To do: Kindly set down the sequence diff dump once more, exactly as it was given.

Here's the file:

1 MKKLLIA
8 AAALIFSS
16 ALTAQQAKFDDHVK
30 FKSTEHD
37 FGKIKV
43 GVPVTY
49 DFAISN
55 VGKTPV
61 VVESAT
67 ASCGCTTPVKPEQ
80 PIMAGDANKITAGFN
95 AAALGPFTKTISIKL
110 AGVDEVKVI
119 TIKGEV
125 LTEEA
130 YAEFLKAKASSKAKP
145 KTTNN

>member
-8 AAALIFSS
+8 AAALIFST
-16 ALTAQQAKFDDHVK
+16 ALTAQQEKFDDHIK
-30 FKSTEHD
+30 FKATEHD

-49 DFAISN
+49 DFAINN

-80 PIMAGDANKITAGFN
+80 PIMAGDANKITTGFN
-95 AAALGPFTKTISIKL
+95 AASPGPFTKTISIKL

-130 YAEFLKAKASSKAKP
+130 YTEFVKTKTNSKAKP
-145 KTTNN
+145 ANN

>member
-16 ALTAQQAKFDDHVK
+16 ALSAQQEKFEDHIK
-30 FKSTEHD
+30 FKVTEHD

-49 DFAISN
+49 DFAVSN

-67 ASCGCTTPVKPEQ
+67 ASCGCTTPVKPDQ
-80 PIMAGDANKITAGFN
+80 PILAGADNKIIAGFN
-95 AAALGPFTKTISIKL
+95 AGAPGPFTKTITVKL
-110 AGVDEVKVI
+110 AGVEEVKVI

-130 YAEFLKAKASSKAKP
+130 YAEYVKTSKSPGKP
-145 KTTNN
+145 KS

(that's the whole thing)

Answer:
1 MKKLLIA
8 AAALIFSS
16 ALTAQQAKFDDHVK
30 FKSTEHD
37 FGKIKV
43 GVPVTY
49 DFAISN
55 VGKTPV
61 VVESAT
67 ASCGCTTPVKPEQ
80 PIMAGDANKITAGFN
95 AAALGPFTKTISIKL
110 AGVDEVKVI
119 TIKGEV
125 LTEEA
130 YAEFLKAKASSKAKP
145 KTTNN

>member
-8 AAALIFSS
+8 AAALIFST
-16 ALTAQQAKFDDHVK
+16 ALTAQQEKFDDHIK
-30 FKSTEHD
+30 FKATEHD

-49 DFAISN
+49 DFAINN

-80 PIMAGDANKITAGFN
+80 PIMAGDANKITTGFN
-95 AAALGPFTKTISIKL
+95 AASPGPFTKTISIKL

-130 YAEFLKAKASSKAKP
+130 YTEFVKTKTNSKAKP
-145 KTTNN
+145 ANN

>member
-16 ALTAQQAKFDDHVK
+16 ALSAQQEKFEDHIK
-30 FKSTEHD
+30 FKVTEHD

-49 DFAISN
+49 DFAVSN

-67 ASCGCTTPVKPEQ
+67 ASCGCTTPVKPDQ
-80 PIMAGDANKITAGFN
+80 PILAGADNKIIAGFN
-95 AAALGPFTKTISIKL
+95 AGAPGPFTKTITVKL
-110 AGVDEVKVI
+110 AGVEEVKVI

-130 YAEFLKAKASSKAKP
+130 YAEYVKTSKSPGKP
-145 KTTNN
+145 KS